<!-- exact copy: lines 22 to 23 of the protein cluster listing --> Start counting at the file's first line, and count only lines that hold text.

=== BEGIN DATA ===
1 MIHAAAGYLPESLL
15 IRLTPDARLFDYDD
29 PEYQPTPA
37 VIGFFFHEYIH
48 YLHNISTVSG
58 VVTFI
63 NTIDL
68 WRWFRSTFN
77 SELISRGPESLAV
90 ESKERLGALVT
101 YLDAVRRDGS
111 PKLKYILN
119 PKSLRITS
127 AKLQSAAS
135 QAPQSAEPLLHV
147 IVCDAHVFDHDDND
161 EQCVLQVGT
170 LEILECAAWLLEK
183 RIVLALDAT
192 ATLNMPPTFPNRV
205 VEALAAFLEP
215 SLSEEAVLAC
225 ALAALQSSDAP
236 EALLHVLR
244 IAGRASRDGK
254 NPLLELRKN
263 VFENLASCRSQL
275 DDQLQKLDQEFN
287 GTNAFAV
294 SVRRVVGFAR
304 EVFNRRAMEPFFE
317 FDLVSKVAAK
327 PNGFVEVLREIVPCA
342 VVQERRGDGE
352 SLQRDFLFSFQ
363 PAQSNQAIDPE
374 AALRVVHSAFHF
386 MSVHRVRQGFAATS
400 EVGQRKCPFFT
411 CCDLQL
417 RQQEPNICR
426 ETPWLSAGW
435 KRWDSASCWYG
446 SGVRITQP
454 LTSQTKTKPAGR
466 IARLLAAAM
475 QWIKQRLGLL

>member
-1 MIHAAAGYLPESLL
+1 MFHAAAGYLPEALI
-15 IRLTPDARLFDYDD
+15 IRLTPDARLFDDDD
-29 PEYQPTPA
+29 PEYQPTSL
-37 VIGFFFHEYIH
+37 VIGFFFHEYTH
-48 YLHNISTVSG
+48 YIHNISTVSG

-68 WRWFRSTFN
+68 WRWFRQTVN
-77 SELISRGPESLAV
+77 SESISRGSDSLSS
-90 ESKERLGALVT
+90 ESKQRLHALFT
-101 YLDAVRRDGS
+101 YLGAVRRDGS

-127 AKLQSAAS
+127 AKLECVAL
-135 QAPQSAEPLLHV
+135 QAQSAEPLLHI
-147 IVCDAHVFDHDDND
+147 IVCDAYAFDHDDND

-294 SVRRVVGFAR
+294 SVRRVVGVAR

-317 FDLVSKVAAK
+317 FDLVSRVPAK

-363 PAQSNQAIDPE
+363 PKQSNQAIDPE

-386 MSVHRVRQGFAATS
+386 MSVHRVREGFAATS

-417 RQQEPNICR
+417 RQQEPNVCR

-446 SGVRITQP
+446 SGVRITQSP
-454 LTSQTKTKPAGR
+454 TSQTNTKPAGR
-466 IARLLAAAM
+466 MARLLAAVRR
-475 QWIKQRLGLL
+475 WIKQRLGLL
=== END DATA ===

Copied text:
215 SLSEEAVLAC
225 ALAALQSSDAP